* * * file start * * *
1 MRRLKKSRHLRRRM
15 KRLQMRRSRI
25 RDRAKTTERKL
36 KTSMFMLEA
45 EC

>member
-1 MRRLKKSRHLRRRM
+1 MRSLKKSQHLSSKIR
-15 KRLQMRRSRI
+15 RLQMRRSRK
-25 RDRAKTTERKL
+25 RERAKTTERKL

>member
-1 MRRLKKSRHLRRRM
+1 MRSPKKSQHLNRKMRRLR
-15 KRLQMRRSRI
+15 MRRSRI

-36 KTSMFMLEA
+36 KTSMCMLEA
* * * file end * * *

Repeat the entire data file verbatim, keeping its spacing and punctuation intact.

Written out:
1 MRRLKKSRHLRRRM
15 KRLQMRRSRI
25 RDRAKTTERKL
36 KTSMFMLEA
45 EC

>member
-1 MRRLKKSRHLRRRM
+1 MRSLKKSQHLSSKIR
-15 KRLQMRRSRI
+15 RLQMRRSRK
-25 RDRAKTTERKL
+25 RERAKTTERKL

>member
-1 MRRLKKSRHLRRRM
+1 MRSPKKSQHLNRKMRRLR
-15 KRLQMRRSRI
+15 MRRSRI

-36 KTSMFMLEA
+36 KTSMCMLEA